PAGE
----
The Engelplatz is named after the hotel Zum Engel, which is part of the town hall building. The Tourist Information office is inside the town hall. The staff at the tourist office were friendly and helpful. They gave me a city map and answered my queries about guided tours, accommodation, and excursion tips. They also offer tourist information in English. Additionally, there is a public toilet inside the building.
Opposite the town hall is the church Franziskaner Klosterkirche. The Franciscans, who had been in the city since 1630, initially lived in the hospital. However, due to the Thirty Years’ War, construction of the church did not begin until 1660. The church was finally built according to the plans in 1667, featuring a central portal donated by the Archbishop of Mainz, Johann Philipp von Schönborn, and a stunning Baroque interior design.
Climbing up Miltenberg Castle
Behind the town hall at the corner of the Burgweg stands the Evangelical church built in 1897, a monument worth seeing due to its architectural style and the choice of materials. The colorful windows with depictions from the Bible are also remarkable.
The street Burweg is a quiet and easy walkway next to the old city wall. On the way, I saw the Jewish Cemetery on the left side, which looks compact next to the wall. It took me only a few minutes to reach Miltenberg Castle.
The Miltenburg Castle was built around 1150 by order of the Hohenstaufen King Konrad III. The castle got its current appearance in the 16th century. In the 19th and 20th centuries, the castle changed hands several times. It also partially got expanded and modernized the complex.
In 1979, the pretty town Miltenberg in Bavaria acquired the building. After extensive construction work, the Mildenberg Castle is open to the public again. Old icons (between the 17th to 19th centuries from Russian and Greek) and contemporary art have been presented in the Miltenberg Castle Museum.
Because the castle was partially under renovation, I gave up the idea of exploring the inside of the castle. Instead, I enjoyed the beautiful view over the Main valley and the city. It is the best place to capture the two towers of St. Jakobus church, the bridge, the Main River, and the old town!
Walking the River Promenade
From the castle, I walked back to the Schnatterloch and Schulstraße street to the promenade of the Main River. The new path is an attractive path along the Main. It consists of two levels, an upper paved terrace with a view of the Main and lower open space along the river connected by stairs and ramps.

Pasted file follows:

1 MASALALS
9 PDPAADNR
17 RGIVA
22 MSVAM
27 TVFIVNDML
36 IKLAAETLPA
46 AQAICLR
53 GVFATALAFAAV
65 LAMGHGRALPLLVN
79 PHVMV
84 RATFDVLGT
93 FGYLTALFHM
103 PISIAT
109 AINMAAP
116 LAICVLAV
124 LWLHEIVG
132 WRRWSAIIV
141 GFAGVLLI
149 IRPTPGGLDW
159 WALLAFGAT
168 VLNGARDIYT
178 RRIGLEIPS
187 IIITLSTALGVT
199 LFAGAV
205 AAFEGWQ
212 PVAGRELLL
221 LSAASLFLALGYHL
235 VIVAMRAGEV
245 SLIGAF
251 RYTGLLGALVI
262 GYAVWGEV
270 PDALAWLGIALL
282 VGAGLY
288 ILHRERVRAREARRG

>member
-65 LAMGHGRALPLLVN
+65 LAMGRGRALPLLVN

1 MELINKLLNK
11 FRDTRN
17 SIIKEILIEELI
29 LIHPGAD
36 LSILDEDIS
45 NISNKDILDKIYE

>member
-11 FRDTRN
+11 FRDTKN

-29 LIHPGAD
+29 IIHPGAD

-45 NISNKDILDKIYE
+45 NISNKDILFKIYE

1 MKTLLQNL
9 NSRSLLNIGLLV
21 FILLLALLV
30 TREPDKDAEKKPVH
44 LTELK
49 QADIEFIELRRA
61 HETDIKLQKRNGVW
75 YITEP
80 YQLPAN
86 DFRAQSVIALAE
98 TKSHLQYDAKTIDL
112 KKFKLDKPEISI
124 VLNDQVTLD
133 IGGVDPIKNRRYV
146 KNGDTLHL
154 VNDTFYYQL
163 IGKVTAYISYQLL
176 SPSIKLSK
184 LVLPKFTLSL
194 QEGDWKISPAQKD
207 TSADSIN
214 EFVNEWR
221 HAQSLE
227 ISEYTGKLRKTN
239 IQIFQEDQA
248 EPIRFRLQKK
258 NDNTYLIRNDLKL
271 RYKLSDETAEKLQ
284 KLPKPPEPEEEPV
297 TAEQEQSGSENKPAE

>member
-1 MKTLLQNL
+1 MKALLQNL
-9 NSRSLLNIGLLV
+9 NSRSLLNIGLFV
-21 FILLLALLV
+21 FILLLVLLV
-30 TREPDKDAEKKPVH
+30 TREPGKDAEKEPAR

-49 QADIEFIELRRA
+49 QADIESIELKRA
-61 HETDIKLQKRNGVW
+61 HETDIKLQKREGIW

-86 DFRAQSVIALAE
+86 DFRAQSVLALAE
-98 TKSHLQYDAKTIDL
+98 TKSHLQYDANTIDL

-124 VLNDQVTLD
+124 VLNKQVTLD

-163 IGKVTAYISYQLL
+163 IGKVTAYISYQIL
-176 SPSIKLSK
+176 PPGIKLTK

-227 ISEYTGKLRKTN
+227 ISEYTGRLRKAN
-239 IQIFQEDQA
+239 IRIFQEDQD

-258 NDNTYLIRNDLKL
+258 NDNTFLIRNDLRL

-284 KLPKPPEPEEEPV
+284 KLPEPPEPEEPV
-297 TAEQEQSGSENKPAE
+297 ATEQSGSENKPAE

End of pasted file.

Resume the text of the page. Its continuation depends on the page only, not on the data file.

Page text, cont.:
The flood protection consists of a concrete wall up to 2.20 metres high with sandstone cladding on both sides. Such measurement aims to control the flood that had damaged the old town several times in history. At street level, however, the wall only has a maximum height of 0.9 metre. The homogeneous color effect of the Miltenberg sandstone underlines the twisted shape of the flood protection wall.
I walked along the river aimlessly until I saw the bizarre pink sandstone fountain Staffelbrunserbrunnen (The Stair Piddlers’ Fountain) with three peeing men. After my research, I learned that the Staffelbrunserbrunnen depicts the behavior when defecating during a flood.
Travel tips for the pretty town Miltenberg in Bavaria
Where to stay
Some of the hotels in the pretty town Miltenberg in Bavaria have restaurants and convenient locations, for example:
- Schmuckkästchen: a hotel with a wine house and is at the Old Market Square (Schnatterloch)
- Giant Inn: the old hotel I mentioned above and in the middle of the old town
How to get there
For those interested in visiting nearby villages such as Michelstadt (a small town with many sites and half-timbered houses), I recommend renting a car to allow you more freedom and leisure. Coming from Frankfurt, the best route is to take Highway A3 in the direction of Wurzburg/Aschaffenburg and then change to B469 towards Miltenberg at the exit of Aschaffenburg-Stockstadt. The driving time is about one hour. There are plenty of paid parking places along the Main River.
The Miltenberg Train Station is about one kilometre of walking distance from the old town centre. If you take the IC (Inter City) or ICE (Inter City Express), you need to change trains in Aschaffenburg. You can also take the regional trains (RE, Regional Express) or RB (Regional trains). Please check connections on the DB Bahn. The ride is about one and a half hours.